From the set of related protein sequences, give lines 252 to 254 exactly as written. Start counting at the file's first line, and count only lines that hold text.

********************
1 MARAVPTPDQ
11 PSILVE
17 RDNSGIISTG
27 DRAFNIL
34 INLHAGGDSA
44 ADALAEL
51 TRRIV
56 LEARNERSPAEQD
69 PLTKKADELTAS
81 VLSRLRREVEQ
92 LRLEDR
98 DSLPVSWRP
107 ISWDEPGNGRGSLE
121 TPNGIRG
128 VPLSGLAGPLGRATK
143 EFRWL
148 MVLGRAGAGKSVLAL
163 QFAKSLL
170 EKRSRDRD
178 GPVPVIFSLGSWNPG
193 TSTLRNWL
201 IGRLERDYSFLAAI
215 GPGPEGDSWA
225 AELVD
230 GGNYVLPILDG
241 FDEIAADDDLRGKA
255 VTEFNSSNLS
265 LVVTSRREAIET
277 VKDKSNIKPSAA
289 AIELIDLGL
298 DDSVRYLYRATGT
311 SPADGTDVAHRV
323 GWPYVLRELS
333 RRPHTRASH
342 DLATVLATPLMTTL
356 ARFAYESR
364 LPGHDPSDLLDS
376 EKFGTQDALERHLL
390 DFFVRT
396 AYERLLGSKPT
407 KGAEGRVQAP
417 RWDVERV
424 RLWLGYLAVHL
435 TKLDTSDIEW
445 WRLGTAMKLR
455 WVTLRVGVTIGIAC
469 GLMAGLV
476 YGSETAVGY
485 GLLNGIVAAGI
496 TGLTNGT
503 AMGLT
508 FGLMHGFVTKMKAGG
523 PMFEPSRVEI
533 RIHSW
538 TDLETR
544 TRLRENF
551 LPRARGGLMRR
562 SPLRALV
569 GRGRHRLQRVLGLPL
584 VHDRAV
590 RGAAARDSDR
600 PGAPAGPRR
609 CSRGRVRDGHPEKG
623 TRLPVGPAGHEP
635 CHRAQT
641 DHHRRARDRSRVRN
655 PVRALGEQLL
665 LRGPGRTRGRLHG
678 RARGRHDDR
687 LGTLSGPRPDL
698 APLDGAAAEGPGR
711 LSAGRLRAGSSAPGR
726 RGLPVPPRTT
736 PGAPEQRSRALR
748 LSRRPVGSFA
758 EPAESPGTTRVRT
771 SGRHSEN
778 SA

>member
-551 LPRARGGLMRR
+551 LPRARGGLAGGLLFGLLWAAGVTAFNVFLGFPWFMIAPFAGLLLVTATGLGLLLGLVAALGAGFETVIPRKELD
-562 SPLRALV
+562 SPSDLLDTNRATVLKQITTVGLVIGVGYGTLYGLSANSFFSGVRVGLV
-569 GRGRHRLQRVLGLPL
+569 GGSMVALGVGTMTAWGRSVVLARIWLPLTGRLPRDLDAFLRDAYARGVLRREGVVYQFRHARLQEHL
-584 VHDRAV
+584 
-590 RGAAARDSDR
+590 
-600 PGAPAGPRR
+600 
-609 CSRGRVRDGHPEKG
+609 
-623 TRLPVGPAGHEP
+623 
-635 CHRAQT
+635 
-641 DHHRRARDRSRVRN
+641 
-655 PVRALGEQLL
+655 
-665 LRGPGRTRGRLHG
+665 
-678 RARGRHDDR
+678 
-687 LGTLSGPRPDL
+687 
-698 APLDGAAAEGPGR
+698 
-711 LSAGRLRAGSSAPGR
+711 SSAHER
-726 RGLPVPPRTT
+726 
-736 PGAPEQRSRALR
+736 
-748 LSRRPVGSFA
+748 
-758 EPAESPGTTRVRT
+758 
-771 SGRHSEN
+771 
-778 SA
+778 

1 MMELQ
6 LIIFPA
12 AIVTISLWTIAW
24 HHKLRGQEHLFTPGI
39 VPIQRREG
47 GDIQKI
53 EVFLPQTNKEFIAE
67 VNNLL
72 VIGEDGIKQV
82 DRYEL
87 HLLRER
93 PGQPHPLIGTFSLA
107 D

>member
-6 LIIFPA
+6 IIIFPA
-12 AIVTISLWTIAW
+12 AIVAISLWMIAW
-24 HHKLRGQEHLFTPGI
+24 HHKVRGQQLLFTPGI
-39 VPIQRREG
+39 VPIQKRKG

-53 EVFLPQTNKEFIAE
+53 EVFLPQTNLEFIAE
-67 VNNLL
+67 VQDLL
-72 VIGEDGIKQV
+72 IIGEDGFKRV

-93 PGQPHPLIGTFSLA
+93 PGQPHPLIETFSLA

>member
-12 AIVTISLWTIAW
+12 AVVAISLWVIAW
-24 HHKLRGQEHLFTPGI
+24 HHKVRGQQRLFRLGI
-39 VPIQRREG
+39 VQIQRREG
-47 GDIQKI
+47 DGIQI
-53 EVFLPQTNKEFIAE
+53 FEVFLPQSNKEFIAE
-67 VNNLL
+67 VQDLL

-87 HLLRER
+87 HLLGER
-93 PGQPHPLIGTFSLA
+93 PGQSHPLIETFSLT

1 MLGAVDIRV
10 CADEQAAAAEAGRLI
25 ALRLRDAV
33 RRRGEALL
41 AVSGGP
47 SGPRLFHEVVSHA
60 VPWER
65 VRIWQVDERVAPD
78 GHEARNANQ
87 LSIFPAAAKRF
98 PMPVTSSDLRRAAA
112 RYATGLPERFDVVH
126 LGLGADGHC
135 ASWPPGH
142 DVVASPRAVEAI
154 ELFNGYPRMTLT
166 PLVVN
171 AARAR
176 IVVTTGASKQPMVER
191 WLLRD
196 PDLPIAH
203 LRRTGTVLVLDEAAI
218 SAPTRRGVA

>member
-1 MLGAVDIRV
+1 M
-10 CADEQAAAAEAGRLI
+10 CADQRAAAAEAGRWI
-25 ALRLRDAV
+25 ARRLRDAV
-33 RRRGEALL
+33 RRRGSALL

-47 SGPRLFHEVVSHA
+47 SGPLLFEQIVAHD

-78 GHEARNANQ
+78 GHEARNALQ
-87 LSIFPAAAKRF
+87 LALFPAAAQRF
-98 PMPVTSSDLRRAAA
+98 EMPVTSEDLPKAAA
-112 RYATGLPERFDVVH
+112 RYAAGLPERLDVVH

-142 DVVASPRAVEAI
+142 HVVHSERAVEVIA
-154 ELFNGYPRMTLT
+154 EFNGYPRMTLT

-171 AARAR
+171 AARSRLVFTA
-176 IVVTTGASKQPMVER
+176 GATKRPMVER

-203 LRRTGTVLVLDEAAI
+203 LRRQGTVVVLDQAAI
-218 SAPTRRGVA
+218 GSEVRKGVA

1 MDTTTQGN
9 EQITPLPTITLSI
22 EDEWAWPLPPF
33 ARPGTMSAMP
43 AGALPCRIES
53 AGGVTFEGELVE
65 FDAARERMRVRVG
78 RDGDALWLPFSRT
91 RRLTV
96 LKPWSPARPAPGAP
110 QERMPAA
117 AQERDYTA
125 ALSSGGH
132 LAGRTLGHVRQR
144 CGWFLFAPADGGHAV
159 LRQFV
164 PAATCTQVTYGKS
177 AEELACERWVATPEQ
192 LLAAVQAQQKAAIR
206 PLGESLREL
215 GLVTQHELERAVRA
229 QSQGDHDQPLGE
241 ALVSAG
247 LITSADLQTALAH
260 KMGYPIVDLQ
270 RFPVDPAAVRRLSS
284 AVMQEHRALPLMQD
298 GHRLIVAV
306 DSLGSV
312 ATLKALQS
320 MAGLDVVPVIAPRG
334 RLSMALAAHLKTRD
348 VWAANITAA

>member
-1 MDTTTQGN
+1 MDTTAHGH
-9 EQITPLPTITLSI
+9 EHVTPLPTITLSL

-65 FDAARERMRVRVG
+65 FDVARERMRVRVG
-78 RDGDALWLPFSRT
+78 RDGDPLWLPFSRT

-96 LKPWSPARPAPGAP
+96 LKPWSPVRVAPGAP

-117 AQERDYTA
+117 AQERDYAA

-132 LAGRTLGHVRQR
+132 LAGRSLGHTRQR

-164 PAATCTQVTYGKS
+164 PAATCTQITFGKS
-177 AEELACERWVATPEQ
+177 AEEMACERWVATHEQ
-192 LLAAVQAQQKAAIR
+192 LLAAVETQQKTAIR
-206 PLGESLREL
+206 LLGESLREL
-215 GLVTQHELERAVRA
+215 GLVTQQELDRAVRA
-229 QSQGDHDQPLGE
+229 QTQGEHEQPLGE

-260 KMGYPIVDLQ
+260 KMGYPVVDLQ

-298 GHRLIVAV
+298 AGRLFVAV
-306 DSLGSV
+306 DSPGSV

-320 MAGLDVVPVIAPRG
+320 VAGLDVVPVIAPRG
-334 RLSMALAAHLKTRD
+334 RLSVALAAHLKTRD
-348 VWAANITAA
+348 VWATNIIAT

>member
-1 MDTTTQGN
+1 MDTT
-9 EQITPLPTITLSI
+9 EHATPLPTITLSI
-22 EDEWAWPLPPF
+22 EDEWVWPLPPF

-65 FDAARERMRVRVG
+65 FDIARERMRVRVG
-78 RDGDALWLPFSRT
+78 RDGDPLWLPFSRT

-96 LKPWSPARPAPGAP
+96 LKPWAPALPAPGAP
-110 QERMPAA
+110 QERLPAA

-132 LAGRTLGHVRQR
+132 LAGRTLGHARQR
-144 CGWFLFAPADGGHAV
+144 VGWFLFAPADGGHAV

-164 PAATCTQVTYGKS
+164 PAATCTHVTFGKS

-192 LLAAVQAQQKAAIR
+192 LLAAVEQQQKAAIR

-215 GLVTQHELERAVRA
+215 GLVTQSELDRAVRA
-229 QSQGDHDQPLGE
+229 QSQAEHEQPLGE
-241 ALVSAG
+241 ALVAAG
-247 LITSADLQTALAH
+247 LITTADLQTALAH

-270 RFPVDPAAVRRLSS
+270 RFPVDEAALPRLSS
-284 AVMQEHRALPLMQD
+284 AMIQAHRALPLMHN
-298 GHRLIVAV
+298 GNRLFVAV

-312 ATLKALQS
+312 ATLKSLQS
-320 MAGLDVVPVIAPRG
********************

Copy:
298 GHRLIVAV
306 DSLGSV
312 ATLKALQS